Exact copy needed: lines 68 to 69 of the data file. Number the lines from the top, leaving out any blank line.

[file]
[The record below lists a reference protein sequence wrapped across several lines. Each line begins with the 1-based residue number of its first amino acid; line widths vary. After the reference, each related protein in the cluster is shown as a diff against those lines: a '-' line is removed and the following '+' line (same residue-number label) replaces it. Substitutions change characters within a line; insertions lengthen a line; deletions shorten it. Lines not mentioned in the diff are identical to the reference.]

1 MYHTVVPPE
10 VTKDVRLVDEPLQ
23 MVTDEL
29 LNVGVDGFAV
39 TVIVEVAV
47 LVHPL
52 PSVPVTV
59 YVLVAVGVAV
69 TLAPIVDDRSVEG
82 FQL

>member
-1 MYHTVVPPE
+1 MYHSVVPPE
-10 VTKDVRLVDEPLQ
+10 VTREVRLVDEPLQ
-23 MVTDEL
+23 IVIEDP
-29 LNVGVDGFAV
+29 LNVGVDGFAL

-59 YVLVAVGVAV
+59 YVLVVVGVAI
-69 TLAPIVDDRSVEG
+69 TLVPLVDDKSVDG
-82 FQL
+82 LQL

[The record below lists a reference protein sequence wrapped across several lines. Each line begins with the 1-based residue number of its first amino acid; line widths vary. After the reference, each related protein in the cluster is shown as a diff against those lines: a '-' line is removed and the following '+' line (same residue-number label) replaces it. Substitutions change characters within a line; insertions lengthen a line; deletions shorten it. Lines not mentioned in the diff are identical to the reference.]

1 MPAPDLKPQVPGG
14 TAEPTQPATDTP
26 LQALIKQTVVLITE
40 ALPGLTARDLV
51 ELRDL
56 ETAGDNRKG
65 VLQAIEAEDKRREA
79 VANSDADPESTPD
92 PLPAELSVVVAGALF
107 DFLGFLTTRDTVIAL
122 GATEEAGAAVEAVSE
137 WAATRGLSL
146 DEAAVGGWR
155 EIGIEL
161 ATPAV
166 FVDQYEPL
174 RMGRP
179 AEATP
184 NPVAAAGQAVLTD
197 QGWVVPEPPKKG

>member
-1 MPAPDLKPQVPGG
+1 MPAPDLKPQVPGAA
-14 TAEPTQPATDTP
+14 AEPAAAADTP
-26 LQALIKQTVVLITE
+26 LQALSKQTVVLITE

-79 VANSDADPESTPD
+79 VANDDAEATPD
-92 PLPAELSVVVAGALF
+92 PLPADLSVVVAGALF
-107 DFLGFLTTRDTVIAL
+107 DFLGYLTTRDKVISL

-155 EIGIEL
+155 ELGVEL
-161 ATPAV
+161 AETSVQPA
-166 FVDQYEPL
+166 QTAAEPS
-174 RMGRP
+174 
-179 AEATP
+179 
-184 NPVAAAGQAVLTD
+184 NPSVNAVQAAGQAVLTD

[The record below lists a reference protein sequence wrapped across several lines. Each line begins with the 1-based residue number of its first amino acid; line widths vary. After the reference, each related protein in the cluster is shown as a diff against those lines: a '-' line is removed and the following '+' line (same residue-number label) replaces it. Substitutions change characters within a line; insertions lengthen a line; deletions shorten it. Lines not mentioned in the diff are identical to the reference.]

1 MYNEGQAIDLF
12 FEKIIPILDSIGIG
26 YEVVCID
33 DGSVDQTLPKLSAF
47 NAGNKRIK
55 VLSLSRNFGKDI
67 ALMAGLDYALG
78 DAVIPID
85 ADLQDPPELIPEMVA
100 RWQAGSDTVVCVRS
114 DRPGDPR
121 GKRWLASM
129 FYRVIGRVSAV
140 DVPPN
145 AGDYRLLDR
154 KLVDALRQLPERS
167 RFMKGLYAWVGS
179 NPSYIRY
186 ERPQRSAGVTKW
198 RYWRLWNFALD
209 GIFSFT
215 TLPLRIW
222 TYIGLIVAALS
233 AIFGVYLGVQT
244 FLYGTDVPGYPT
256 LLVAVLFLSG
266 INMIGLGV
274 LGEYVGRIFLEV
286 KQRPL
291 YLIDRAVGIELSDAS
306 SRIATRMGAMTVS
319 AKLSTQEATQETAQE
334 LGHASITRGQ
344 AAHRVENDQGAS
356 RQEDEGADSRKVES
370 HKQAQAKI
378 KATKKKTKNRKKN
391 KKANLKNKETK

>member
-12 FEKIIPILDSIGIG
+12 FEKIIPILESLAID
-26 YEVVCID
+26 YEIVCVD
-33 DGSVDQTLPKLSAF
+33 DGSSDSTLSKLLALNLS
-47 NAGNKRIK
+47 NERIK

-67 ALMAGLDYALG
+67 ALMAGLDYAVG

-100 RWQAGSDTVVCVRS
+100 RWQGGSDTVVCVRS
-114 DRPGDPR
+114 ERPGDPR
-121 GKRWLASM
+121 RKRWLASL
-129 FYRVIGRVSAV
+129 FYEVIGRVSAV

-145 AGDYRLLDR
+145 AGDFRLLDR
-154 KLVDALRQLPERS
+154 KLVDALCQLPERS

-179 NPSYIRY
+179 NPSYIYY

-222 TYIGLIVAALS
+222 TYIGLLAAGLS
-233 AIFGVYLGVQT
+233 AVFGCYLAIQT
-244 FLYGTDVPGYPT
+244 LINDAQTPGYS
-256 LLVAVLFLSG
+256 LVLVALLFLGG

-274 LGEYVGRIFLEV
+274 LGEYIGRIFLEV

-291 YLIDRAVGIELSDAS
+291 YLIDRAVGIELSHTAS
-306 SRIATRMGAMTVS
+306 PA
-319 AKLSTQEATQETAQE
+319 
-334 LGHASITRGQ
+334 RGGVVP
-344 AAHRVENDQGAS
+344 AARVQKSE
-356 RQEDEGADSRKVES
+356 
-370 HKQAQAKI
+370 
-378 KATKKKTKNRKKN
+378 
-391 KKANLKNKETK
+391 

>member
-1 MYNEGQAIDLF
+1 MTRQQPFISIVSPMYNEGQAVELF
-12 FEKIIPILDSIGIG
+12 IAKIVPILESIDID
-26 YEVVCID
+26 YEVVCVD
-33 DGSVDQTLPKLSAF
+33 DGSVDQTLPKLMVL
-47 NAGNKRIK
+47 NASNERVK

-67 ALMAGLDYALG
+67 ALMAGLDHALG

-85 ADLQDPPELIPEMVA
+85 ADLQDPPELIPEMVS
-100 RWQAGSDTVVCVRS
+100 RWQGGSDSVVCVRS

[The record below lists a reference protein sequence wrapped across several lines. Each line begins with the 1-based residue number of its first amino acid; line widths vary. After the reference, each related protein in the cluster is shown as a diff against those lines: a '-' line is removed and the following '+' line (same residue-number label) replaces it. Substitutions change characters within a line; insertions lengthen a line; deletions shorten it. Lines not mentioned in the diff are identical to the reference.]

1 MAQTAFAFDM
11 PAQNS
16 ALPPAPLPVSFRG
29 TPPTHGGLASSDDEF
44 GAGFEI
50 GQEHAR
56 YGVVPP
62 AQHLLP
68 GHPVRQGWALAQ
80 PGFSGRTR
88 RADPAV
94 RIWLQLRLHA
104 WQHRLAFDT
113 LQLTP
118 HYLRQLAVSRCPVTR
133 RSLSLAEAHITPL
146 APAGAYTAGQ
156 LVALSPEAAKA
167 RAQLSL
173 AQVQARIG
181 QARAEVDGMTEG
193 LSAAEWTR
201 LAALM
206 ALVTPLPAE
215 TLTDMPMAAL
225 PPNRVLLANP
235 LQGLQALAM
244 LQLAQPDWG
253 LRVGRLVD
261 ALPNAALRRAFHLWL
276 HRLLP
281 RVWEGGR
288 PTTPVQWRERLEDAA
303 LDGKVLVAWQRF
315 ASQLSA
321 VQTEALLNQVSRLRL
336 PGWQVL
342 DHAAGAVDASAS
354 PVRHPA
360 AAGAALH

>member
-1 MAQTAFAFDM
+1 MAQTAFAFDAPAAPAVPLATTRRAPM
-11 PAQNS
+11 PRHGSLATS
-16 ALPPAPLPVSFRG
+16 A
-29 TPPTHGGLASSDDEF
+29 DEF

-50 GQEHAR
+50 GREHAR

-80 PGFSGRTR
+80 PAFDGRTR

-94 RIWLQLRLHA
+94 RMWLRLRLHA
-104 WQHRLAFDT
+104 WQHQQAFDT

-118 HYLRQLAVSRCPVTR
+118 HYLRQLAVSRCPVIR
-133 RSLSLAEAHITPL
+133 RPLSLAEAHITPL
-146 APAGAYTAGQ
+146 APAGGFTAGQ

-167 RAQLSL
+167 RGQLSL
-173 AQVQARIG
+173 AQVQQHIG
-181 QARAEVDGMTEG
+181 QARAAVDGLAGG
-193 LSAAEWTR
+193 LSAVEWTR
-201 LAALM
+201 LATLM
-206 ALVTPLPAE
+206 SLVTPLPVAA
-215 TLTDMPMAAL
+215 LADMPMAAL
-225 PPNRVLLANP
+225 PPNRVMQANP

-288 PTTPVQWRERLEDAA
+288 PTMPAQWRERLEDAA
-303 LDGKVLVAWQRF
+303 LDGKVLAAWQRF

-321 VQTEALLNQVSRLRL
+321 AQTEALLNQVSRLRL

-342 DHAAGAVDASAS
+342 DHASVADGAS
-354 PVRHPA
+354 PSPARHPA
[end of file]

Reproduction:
+174 
-179 AEATP